One year ago today, whistleblower Edward Snowden confirmed that the NSA was secretly engaged in a massive program of warrantless surveillance of the American people. Since then, the ACLU has worked both in the courts and in Congress to halt the agency’s abuses of power and violations of our constitutional rights. But the NSA isn’t the only agency guilty of dragnet surveillance without oversight. State and local governments have adopted surveillance technology at an astonishing rate, often without the public’s oversight and approval, and in some cases even hiding their use from the courts. Just like the NSA, our state and local agencies need to be transparent and accountable to the people they serve.
Today, state and local law enforcement agencies have access to a wide range of surveillance technologies, from drones to automated license plate recognition (ALPR) systems to facial-recognition smartphone apps. These tools can potentially be used to infringe upon our fundamental rights to privacy and freedom of expression and association, tracking our location, associations, and more. Yet all too often agencies not only acquire and use these technologies without a robust public debate but work hard to keep them secret. This secrecy prevents valuable public input into limits and safeguards to prevent potential harms. It also undermines the principles of transparency and accountability that are essential to our democratic system.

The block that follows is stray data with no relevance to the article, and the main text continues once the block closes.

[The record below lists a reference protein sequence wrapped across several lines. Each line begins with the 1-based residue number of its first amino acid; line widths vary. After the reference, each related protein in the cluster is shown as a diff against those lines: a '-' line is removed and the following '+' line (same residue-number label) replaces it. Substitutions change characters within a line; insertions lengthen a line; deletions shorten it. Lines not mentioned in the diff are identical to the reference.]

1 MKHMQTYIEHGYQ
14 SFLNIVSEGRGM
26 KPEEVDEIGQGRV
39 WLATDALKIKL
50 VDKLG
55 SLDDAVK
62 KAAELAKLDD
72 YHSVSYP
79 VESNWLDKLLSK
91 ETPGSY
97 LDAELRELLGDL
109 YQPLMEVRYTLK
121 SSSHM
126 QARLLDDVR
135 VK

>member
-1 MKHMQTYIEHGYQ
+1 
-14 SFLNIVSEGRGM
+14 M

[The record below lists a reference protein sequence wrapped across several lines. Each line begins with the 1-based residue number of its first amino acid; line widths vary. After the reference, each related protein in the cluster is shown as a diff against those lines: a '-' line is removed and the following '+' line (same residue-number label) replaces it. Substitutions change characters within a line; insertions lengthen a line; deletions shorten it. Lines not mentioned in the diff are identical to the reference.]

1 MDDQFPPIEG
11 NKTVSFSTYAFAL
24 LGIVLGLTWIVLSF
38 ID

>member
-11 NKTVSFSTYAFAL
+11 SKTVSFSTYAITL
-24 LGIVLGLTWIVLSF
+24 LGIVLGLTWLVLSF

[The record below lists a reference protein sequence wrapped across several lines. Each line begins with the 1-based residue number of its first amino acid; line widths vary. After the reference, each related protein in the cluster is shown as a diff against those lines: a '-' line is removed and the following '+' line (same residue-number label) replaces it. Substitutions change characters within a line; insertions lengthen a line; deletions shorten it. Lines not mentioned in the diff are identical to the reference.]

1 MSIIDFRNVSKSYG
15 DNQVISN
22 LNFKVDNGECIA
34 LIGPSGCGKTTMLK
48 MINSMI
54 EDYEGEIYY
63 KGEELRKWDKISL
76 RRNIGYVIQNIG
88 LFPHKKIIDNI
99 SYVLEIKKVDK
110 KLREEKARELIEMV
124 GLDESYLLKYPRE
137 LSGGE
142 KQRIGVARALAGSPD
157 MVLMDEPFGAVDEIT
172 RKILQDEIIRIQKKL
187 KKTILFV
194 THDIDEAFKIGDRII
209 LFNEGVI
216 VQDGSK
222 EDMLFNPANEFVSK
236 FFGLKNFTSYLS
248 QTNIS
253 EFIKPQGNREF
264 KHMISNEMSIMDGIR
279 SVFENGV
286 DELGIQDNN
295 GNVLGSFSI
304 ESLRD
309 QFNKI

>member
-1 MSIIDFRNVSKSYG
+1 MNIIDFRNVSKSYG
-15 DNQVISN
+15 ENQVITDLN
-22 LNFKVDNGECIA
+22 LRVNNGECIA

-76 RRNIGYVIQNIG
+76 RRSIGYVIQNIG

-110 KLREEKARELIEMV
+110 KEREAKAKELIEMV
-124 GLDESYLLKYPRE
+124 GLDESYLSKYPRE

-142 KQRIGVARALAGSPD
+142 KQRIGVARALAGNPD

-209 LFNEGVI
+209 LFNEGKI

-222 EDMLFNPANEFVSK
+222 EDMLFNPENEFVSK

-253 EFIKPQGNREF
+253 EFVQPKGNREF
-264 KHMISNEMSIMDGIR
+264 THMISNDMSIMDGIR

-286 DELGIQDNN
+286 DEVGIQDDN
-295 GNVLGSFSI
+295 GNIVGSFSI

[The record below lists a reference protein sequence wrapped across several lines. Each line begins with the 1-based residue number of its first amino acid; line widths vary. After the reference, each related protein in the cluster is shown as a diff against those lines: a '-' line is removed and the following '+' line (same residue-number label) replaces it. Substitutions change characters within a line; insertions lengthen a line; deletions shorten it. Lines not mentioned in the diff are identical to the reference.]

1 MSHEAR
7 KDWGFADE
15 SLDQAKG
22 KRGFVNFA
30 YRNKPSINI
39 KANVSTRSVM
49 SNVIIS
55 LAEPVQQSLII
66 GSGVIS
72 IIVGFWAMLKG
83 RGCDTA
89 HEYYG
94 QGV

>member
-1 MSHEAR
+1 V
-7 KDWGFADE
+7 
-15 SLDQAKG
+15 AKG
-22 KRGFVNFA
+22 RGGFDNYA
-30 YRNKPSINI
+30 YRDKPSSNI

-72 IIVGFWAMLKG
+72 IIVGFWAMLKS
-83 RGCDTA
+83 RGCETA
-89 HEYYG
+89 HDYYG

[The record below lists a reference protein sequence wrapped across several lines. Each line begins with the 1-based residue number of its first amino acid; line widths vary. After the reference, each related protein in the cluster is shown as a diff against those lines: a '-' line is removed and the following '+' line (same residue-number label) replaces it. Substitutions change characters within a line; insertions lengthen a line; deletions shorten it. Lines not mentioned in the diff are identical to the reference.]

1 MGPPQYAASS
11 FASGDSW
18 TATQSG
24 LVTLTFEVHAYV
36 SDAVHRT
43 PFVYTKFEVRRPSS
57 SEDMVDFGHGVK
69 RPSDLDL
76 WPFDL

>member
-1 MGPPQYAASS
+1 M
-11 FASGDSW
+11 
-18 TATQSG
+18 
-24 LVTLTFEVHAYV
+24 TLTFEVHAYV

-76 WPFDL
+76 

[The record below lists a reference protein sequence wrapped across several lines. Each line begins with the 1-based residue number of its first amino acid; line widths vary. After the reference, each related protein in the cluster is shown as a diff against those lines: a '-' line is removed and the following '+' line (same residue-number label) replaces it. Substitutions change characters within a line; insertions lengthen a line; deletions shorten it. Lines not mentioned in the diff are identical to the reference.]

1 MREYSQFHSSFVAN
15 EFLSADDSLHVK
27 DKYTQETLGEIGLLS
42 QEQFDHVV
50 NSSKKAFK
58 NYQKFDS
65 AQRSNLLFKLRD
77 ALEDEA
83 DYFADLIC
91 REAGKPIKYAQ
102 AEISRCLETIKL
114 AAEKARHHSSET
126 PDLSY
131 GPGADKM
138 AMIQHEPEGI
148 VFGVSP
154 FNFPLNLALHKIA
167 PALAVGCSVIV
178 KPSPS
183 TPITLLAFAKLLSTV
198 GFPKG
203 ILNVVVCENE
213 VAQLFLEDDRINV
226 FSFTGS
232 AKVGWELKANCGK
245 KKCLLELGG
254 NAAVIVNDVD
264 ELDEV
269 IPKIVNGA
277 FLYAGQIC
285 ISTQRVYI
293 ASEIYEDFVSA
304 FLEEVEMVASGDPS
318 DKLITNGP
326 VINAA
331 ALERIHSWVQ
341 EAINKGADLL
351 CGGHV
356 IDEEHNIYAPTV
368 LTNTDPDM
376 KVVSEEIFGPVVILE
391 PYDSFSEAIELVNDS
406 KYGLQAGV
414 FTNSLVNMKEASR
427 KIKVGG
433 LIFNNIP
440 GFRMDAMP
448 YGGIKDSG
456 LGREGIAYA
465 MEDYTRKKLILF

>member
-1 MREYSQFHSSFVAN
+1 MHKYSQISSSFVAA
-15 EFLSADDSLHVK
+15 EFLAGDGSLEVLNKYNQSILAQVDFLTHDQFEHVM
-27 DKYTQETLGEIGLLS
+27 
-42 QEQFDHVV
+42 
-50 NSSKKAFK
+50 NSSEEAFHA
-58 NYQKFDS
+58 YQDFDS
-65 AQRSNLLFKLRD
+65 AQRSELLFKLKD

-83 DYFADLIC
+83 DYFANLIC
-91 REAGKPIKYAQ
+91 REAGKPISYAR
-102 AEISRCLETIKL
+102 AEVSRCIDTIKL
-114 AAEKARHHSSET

We shouldn’t need a local Edward Snowden in order to ensure that public debate and oversight accompany any proposed use of surveillance technology. Instead, we should insist upon it up front. We need our cities and counties to adopt ordinances requiring local oversight of surveillance technology, appoint privacy oversight committees, and place legal limits on how data collected can be used. And we need our state government to not just go through the motions of considering a wide range of privacy-enhancing bills but actually turn those bills into law. Other states have already decided, after public debate, that the unrestricted use of technologies such as ALPRs or drones is not worth the fiscal or civil liberties cost. Why is California lagging behind?
So one year after the Snowden revelations started, we should celebrate the growing efforts to end the federal government’s unconstitutional surveillance programs — but we should also make sure that we don’t just rein in the NSA and call it good. Making sure that state and local agencies also respect individual rights and the democratic process is also essential, both for its own sake and in order to influence the federal conversation. It’s time to remind our government that it is supposed to be transparent to the people, all the time — not just when an Edward Snowden forces it to be.
Nicole A. Ozer
ACLU Northern California